I can’t even say I gained relaxation because it’s so stressful to feel one should be writing or interviewing instead of sitting on that beach. I think back on trips I took to Egypt, Morocco, Israel, and Spain as not having been particularly fruitful even though they were meant to be.

The work of the writer who travels, really, is to shake things up in one’s mind. Obviously, the outsider is not going to be the last word on any place she or he encounters. I remember reading Thomas Pynchon’s V, set in Malta, one time when I was feeling very stuck while spending the summer in Nicaragua working and presumably writing my senior thesis for college.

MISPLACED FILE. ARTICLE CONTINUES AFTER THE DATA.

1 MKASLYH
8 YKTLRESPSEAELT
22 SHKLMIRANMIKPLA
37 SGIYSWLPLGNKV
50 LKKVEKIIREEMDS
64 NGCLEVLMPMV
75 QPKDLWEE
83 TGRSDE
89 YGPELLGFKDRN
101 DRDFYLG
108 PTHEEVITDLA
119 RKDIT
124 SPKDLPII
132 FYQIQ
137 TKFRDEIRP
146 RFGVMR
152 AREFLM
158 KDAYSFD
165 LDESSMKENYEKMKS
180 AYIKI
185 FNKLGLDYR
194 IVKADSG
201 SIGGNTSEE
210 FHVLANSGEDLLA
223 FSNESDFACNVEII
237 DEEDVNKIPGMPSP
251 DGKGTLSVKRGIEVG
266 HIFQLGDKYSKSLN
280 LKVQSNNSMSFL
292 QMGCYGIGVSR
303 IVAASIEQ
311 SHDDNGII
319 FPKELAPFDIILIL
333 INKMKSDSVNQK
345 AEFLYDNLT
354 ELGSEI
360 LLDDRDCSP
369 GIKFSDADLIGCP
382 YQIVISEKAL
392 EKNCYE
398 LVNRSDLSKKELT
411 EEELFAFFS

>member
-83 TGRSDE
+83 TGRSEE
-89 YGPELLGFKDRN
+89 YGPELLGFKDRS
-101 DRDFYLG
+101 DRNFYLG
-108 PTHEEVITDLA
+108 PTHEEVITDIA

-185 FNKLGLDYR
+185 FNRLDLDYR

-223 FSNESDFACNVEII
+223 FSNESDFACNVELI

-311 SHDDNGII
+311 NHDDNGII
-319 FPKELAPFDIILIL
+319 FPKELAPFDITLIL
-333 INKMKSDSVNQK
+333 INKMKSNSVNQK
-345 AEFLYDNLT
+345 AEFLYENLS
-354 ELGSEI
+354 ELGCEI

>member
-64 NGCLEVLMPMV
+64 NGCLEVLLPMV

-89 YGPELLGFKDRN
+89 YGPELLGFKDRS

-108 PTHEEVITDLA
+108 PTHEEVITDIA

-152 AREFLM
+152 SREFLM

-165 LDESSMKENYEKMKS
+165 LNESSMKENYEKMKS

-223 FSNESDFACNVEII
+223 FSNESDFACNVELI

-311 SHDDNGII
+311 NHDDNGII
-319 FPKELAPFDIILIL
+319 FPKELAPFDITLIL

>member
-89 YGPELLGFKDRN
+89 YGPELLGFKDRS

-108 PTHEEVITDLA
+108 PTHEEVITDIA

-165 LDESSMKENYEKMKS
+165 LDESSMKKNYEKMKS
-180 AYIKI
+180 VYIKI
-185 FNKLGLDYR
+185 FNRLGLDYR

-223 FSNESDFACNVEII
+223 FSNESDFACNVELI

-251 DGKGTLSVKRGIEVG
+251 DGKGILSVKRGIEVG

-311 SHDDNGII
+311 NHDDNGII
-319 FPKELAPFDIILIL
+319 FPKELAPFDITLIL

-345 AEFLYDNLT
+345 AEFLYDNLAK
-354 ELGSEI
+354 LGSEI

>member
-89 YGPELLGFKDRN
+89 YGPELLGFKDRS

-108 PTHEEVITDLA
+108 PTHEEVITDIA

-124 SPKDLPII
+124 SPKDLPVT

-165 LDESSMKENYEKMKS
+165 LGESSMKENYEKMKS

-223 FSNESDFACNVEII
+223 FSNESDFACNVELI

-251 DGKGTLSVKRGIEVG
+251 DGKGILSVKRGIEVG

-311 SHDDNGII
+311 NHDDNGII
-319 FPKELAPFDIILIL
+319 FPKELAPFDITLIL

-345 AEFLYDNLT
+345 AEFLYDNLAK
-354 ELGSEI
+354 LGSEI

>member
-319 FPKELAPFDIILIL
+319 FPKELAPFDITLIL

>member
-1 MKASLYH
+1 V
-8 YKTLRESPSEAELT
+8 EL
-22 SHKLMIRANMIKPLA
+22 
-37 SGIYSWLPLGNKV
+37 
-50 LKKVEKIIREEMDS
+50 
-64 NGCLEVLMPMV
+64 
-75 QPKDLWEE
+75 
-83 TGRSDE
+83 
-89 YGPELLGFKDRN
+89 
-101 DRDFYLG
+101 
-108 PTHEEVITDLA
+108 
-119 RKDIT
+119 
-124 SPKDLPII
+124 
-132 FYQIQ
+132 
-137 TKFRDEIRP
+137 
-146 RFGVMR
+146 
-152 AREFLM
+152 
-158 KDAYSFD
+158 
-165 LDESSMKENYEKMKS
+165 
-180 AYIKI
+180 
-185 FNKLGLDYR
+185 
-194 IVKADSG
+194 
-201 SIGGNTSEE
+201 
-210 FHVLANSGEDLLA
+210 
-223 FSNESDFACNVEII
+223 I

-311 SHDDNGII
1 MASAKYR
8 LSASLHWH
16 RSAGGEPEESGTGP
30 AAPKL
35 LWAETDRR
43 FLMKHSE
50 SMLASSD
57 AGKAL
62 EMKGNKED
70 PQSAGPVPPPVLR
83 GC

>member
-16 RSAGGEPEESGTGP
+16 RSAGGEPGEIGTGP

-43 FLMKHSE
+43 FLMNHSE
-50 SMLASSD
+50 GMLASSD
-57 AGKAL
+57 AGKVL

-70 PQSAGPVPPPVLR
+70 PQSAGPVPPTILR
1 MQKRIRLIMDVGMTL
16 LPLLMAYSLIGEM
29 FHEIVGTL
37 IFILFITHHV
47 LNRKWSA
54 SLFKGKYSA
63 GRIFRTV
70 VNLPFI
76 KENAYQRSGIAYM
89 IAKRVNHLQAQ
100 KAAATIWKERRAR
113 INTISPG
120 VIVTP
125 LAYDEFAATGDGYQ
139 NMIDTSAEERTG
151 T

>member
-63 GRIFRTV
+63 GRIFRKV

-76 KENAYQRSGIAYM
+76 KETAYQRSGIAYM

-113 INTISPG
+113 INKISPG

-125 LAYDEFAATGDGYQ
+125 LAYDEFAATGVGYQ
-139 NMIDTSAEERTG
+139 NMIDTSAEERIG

Later, I published a novella set in Malta, so perhaps it wasn’t a waste. Recently I recovered an old photo of myself reading The Brothers Karamazov in a hotel in Spain during a trip where I felt completely aimless, but Dostoyevsky taught me so much as a writer, and when else would I have had time to read him? I read David Foster Wallace’s Infinite Jest in France, and that book was life changing for me.


JR: Aside from the stories themselves (characters, settings, etc.), in what other ways does traveling influence your craft?


EK: Traveling ratchets up the desperation impulse, at least for me. The finances of it all can be terrifying. Most of my international trips have been seat-of-the-pants—funding the plane fare by subletting my apartment, living on the largesse of a boyfriend’s language-study grant, stringing together freelance magazine assignments and arts residency fellowships. Even when I had the Fulbright grant to India to study and write about yoga, I had no home, job, or bank account to soften the landing when I came home.